Many of us struggle with arguments and miscommunication because we don’t understand this concept called problem ownership. And the reason we don’t understand it is because “problem ownership” isn’t a great way of describing what is actually going on. If you think about the name, it sounds like you own a problem. And for most people if they own a problem it feels more like they are the problem. And that’s not what it’s about.
Problem ownership means that you’re the one upset in any given communication. Let me explain:
My husband just invested into a business overseas. Before the final agreements were done, I had been involved in the whole process and helped to ask questions that my husband wasn’t necessarily thinking about. He agreed that I had some valid concerns he needed to look into before signing on the dotted line. Several weeks later, while I was overseas, he asked me to assist him in transferring the money for the purchase. I agreed, and at the same time, followed up on my concerns. He hadn’t done anything about any of them! I was furious.
In this scenario, I was the one who owned the problem because I was the one who was upset. He wasn’t upset by his disregard for my concerns. It didn’t matter to him at all. His lack of follow-through was my problem, not his. Him ignoring my concerns was my problem, not his. Though I believed that he would have a lot of problems because he didn’t listen to me, it didn’t matter to him. He wasn’t upset. I was. My problem.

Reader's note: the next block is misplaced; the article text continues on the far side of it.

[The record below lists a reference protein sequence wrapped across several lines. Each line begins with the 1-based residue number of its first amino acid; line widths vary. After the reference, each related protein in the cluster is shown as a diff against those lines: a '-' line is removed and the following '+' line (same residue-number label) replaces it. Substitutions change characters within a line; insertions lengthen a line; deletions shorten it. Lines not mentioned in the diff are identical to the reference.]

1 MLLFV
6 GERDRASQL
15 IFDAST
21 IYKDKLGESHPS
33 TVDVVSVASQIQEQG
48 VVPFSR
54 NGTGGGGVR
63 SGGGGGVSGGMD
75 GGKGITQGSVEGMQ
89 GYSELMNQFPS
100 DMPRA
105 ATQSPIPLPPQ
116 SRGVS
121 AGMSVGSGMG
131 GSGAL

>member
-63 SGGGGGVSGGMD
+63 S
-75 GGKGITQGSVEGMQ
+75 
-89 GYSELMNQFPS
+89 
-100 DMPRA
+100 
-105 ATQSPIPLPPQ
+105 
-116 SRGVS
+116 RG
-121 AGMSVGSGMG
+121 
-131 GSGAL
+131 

Let me give you another example from a work situation.
Your employee comes up to you and says that another employee has lied to a customer on the phone and she’s really upset about it. Who owns the problem? So far, it’s just she who owns the problem. She’s the one upset. And now you have a choice:
- Are you also going to be upset and take ownership of this employee’s problem?
- Are you going to not get upset and investigate the situation first, and thereby not taking ownership of the problem because you’re not sure if you own one yet?
- Or are you going to coach your upset employee on resolving her problem, allowing you to avoid taking ownership and responsibility for the solution WHILE training your employee with a new skill set?
For a lot of managers, especially new managers, they take control, and therefore, take ownership. It takes a lot of time when we take ownership of other people’s problems. We have enough problems of our own without having to borrow ones from other people. Think about this the next time you are upset or someone is upset around you. Who really owns the problem?
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